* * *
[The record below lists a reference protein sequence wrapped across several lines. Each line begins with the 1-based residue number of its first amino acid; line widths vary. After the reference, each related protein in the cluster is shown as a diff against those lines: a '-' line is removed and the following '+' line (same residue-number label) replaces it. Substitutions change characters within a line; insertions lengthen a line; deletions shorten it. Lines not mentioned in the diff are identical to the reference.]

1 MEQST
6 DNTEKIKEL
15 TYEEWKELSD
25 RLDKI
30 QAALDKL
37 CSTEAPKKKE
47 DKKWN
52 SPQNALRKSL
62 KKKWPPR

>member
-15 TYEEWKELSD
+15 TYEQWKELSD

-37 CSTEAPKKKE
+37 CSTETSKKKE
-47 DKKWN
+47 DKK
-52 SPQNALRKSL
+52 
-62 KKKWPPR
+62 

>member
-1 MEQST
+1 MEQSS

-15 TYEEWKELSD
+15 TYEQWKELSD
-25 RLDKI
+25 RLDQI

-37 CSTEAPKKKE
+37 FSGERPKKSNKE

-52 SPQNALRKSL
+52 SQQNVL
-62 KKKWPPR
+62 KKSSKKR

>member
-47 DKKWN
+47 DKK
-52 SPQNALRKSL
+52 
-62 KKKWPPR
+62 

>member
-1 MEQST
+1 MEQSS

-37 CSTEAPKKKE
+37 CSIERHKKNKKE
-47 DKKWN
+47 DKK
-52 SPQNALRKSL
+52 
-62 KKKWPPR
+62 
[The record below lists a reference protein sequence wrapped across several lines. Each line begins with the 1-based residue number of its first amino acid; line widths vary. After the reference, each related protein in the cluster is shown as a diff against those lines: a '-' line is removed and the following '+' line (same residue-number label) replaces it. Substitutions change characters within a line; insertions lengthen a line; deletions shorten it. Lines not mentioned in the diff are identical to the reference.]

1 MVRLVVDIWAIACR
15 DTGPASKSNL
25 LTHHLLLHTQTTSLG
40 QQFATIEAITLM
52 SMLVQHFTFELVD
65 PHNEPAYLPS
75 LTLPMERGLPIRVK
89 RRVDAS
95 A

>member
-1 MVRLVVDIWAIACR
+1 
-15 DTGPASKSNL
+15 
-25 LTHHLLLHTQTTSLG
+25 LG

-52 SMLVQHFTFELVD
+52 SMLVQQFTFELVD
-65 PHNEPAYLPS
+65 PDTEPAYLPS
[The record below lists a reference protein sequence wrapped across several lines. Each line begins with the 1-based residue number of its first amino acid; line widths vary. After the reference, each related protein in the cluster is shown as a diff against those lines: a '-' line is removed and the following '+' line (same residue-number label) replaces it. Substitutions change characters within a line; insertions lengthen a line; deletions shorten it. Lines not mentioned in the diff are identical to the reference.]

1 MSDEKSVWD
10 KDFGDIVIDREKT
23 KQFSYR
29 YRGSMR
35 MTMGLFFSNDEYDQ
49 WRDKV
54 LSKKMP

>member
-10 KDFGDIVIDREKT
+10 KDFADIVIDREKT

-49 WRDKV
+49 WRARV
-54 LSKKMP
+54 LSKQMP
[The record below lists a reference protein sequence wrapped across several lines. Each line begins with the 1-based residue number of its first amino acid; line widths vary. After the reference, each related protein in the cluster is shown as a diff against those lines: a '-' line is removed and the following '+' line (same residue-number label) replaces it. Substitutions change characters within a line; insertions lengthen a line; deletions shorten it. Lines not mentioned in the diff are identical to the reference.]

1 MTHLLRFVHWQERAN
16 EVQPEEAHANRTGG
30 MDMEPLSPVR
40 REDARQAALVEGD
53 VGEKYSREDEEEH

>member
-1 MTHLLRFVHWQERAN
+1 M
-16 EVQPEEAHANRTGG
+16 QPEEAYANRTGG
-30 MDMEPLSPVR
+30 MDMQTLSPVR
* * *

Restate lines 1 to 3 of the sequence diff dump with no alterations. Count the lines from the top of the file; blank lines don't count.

[The record below lists a reference protein sequence wrapped across several lines. Each line begins with the 1-based residue number of its first amino acid; line widths vary. After the reference, each related protein in the cluster is shown as a diff against those lines: a '-' line is removed and the following '+' line (same residue-number label) replaces it. Substitutions change characters within a line; insertions lengthen a line; deletions shorten it. Lines not mentioned in the diff are identical to the reference.]

1 MEQST
6 DNTEKIKEL